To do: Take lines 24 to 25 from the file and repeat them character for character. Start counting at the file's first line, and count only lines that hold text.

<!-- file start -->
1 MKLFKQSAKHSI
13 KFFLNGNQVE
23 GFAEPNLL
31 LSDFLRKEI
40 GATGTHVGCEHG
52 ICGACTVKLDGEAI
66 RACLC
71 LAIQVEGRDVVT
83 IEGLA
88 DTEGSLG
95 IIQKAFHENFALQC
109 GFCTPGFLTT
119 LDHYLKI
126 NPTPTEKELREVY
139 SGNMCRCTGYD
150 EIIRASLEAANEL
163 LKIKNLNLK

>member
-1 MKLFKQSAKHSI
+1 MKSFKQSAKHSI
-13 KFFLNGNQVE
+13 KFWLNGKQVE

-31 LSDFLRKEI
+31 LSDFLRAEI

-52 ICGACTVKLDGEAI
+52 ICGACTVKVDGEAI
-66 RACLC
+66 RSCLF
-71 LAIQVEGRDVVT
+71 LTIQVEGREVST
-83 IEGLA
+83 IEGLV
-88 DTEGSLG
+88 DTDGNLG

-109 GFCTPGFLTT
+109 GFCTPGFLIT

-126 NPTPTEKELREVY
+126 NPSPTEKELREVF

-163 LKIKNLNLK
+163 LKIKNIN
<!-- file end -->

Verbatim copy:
+31 LSDFLRAEI

-52 ICGACTVKLDGEAI